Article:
SNOWVILLE — The suspected hantavirus outbreak that hospitalized a Pulaski County family of five — killing two — began about two weeks after the family started cleaning out a mouse-infested mobile home that they planned to give to friends in need, according to one of their family members.
Julie Simpkins and her teenage daughter, Ginger, were the first to begin cleaning the trailer that had sat unused on their property for years. The mother and daughter died on Friday.
The rest of the family — father Tim Simpkins and two younger children — and Ginger’s teenage boyfriend were also hospitalized with the illness but were released after medical treatment led to a quick turnaround, said Dwayne Simpkins, Tim Simpkins’ brother.
Reached by phone on Monday, Dwayne Simpkins said Tim Simpkins is now back at home, making funeral arrangements. They’re still waiting to find out what caused the illness from the federal Centers for Disease Control and Prevention, but they’re “pretty positive” the family contracted hantavirus, he said.
Hantavirus is carried by rodents and is generally found in areas where the animals are nesting, in their accumulations of feces and urine. It can be dispersed into the air when disturbed.
The virus is rare, with only 639 reported cases in the United States since 1993. Only two of those cases were diagnosed in Virginia, according to online data from health organizations.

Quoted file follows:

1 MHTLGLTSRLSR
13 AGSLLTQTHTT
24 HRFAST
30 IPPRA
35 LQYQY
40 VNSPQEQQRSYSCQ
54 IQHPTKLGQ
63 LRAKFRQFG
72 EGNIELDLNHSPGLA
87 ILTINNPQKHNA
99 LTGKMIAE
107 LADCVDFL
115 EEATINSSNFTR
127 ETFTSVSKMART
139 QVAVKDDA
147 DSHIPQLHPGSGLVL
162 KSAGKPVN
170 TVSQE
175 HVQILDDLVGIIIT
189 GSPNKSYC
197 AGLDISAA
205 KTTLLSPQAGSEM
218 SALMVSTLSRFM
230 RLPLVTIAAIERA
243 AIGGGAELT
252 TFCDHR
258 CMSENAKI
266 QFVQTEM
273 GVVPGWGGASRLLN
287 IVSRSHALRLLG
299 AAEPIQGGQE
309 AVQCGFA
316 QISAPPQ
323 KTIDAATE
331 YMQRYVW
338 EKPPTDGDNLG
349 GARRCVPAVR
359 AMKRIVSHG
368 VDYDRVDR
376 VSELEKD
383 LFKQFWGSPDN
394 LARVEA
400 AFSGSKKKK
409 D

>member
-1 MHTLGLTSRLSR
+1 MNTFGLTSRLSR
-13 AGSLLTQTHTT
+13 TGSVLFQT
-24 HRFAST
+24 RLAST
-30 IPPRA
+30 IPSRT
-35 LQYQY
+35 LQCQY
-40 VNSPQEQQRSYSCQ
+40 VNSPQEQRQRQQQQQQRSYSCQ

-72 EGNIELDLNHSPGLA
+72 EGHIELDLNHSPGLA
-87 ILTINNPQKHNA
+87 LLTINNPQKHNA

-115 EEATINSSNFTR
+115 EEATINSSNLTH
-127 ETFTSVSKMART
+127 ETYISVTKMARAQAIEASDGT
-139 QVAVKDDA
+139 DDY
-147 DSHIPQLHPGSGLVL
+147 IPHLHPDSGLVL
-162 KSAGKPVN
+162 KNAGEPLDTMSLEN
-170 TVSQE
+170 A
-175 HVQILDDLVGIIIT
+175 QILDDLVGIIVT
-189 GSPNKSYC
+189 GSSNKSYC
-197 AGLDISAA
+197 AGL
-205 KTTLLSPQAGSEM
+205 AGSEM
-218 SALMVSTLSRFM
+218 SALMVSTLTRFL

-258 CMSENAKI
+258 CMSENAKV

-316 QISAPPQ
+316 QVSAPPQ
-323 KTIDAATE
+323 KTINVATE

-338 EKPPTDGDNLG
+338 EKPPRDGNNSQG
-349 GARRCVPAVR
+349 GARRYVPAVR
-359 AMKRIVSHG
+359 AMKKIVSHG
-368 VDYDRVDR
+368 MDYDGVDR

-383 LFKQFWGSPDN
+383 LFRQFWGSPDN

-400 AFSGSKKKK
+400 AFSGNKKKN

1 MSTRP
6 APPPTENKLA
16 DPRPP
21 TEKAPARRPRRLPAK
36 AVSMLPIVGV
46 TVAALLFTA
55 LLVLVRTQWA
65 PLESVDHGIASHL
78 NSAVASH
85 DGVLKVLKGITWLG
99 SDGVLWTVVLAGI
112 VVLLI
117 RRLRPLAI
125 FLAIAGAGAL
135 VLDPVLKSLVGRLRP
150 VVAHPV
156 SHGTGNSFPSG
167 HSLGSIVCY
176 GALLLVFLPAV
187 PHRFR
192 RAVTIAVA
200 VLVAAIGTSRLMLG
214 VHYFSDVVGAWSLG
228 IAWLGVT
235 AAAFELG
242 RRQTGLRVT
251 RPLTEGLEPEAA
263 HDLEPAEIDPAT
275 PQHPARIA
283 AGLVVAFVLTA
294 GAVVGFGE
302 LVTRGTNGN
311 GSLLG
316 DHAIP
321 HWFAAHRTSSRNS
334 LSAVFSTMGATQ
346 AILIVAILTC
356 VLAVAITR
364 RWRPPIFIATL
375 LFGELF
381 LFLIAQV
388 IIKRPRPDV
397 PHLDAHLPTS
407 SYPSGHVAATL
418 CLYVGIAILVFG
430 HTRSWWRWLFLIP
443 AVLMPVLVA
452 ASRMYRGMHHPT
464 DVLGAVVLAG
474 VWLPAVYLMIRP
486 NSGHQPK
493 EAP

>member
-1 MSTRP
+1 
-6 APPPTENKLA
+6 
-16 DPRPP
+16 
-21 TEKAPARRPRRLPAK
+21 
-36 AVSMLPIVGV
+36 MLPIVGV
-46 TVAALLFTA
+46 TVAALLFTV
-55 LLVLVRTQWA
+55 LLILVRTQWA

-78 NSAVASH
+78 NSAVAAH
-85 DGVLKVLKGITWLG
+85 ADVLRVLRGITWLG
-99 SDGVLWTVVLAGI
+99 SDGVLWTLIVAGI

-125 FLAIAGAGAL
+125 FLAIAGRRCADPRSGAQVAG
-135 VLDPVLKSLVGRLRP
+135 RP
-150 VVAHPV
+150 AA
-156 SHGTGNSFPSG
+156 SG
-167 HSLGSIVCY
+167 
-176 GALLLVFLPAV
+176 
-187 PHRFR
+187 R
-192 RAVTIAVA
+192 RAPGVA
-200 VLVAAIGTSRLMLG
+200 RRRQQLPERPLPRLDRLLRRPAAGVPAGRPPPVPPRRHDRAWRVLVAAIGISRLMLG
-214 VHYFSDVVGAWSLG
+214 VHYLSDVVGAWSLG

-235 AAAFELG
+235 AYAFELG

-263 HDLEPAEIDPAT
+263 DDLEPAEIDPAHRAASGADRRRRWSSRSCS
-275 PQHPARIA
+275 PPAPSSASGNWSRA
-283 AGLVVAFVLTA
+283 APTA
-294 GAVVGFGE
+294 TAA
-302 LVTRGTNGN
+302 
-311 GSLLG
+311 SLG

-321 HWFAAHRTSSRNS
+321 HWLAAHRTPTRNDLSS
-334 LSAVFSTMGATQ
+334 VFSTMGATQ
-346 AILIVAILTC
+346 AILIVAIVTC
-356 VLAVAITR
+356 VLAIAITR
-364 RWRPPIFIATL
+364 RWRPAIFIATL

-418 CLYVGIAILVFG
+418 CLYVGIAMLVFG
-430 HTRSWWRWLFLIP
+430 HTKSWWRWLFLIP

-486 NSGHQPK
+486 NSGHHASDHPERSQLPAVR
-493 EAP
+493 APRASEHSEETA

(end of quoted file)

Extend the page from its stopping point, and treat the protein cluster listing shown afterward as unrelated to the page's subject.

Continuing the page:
Dwayne Simpkins said his brother’s family had lived in the mobile home where he believes they encountered the virus years ago while building the house where they now live. After moving into the new house, the Simpkins kept the trailer on their property, about 50 to 100 feet away from their house.
“The trailer sat there for a couple years empty,” Dwayne Simpkins said. “They sort of ignored it and hadn’t done anything with it. I think the mice just sort of took over. … Apparently one of them, or more than one of them, was carrying this virus.”
Dwayne Simpkins said that Julie and Ginger Simpkins started cleaning the trailer about a week before Tim Simpkins went in there.
They finished cleaning the mobile home on April 17, and movers came to take the trailer to a needy family the next day.
Ginger Simpkins first went to Carilion New River Medical Center on Wednesday morning.
“She went unconscious when her momma was rolling her in a wheelchair into the emergency room and stopped breathing,” Dwayne Simpkins said. “They had to resuscitate her. Her heart didn’t stop but she stopped breathing.”
Ginger Simpkins was then flown to Roanoke Memorial Hospital. Dwayne Simpkins said he drove Tim and Julie Simpkins to meet her there.
“I took Timmy and Julie to the hospital to be with Ginger,” he said. “They didn’t think they were that sick at the time. They didn’t know it, but they were headed down the same path as their daughter.”
On Wednesday and Thursday, the family assumed that the doctors were investigating the illness as hantavirus, while they were being treated for the flu, Dwayne Simpkins said.
Ginger Simpkins died on Friday morning, and Julie Simpkins died later that day.
After their deaths, Tim Simpkins and the two younger children were treated for hantavirus, Dwayne Simpkins said.
Doctors gave Tim Simpkins a different drug about noon on Friday, Dwayne Simpkins said.